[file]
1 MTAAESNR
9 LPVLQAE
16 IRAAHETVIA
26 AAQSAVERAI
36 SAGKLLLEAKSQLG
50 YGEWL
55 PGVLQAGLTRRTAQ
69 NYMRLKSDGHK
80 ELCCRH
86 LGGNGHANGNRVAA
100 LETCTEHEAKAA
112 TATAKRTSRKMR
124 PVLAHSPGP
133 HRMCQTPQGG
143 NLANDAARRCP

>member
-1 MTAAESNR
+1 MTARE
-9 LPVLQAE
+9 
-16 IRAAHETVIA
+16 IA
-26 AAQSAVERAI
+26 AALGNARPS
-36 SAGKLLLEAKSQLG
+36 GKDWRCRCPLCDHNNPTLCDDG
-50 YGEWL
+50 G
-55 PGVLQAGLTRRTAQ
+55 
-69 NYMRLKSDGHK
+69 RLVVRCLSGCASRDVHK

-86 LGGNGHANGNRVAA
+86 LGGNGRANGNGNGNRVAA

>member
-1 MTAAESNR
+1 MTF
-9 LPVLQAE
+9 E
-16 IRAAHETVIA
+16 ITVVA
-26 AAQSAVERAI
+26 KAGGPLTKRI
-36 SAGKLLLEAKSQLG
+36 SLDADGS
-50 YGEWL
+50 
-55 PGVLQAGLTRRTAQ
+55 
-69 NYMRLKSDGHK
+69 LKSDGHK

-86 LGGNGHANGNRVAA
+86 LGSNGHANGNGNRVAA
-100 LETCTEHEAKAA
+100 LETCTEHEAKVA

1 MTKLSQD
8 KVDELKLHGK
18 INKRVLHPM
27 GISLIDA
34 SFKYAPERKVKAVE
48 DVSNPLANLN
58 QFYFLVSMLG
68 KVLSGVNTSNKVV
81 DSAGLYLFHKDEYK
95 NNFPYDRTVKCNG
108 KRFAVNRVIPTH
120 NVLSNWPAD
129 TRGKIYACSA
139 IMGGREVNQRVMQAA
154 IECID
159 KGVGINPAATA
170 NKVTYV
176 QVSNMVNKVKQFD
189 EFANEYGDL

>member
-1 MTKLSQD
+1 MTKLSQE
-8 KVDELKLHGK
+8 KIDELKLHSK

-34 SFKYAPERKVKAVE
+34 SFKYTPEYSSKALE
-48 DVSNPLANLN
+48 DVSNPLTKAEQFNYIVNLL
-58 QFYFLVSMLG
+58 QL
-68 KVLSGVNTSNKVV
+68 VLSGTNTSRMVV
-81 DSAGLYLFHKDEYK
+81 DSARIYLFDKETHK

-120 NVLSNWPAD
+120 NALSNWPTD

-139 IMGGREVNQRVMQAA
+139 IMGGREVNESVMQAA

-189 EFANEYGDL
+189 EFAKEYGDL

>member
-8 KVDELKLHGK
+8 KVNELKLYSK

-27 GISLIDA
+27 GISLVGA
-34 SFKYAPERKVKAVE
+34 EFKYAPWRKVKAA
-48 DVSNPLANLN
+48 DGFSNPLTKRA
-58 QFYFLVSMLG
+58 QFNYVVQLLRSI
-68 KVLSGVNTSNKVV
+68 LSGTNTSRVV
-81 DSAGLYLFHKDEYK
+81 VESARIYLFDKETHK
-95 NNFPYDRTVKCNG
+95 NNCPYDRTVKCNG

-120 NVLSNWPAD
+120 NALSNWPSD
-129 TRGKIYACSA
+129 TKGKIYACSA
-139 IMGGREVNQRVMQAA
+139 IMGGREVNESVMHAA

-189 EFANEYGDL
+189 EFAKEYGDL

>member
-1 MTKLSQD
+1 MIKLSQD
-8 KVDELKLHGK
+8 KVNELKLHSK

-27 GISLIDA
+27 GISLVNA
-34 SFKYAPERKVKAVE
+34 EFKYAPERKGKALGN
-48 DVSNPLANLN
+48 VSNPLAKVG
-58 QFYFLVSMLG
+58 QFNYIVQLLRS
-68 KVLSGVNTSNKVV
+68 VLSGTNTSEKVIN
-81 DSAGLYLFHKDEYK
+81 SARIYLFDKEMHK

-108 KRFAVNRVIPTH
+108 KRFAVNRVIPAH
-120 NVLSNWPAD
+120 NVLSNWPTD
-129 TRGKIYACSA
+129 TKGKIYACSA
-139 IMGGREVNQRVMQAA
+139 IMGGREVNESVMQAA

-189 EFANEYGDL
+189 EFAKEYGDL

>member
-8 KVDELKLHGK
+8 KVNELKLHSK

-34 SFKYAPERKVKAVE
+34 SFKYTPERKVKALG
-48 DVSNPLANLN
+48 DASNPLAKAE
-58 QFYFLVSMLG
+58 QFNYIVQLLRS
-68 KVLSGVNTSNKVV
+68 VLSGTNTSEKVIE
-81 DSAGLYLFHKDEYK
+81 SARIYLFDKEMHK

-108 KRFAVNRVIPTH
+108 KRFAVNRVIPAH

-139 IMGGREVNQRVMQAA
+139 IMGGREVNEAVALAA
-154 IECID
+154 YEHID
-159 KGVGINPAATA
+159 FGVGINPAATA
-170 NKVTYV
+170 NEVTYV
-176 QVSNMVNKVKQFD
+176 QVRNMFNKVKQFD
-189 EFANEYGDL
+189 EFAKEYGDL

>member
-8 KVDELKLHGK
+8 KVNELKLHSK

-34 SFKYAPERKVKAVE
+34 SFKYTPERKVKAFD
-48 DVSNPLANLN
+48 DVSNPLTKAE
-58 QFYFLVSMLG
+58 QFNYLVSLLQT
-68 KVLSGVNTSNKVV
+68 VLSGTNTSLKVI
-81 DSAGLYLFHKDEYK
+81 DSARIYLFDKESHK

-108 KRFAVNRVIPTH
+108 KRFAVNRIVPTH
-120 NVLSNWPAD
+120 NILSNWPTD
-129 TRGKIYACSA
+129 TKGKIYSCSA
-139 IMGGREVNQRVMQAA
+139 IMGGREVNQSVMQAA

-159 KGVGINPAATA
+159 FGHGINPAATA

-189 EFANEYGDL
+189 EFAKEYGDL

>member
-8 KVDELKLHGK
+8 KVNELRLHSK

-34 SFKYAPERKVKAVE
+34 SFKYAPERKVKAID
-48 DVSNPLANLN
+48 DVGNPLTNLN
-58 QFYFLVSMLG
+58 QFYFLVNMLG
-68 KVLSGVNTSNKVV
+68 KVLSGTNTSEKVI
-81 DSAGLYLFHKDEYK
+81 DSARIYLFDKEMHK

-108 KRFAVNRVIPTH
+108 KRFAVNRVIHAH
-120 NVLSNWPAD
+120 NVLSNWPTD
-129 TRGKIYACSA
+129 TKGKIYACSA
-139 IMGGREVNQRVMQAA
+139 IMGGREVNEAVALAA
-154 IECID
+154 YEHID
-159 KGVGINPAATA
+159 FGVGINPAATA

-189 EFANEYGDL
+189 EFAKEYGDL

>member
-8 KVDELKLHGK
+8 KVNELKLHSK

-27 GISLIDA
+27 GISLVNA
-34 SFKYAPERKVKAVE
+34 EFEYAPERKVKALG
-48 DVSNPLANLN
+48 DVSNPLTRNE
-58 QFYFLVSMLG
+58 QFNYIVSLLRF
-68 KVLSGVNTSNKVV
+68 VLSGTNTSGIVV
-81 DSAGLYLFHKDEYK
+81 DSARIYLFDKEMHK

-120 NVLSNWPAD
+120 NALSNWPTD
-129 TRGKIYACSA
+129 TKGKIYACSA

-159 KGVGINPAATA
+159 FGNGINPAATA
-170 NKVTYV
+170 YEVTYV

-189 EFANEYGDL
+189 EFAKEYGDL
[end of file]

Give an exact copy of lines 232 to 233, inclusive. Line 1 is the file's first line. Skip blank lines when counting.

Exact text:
-34 SFKYAPERKVKAVE
+34 EFEYAPERKVKALG